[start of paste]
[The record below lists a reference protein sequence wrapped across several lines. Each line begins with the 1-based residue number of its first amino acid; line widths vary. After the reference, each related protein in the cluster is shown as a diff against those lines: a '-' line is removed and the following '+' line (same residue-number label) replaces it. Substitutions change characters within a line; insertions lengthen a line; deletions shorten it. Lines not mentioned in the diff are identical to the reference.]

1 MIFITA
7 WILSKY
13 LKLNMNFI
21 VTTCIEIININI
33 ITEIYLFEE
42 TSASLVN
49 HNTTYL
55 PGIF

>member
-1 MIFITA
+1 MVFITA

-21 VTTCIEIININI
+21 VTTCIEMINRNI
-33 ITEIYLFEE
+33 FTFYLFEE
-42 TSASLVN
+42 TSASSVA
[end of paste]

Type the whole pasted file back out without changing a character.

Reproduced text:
[The record below lists a reference protein sequence wrapped across several lines. Each line begins with the 1-based residue number of its first amino acid; line widths vary. After the reference, each related protein in the cluster is shown as a diff against those lines: a '-' line is removed and the following '+' line (same residue-number label) replaces it. Substitutions change characters within a line; insertions lengthen a line; deletions shorten it. Lines not mentioned in the diff are identical to the reference.]

1 MIFITA
7 WILSKY
13 LKLNMNFI
21 VTTCIEIININI
33 ITEIYLFEE
42 TSASLVN
49 HNTTYL
55 PGIF

>member
-1 MIFITA
+1 MVFITA

-21 VTTCIEIININI
+21 VTTCIEMINRNI
-33 ITEIYLFEE
+33 FTFYLFEE
-42 TSASLVN
+42 TSASSVA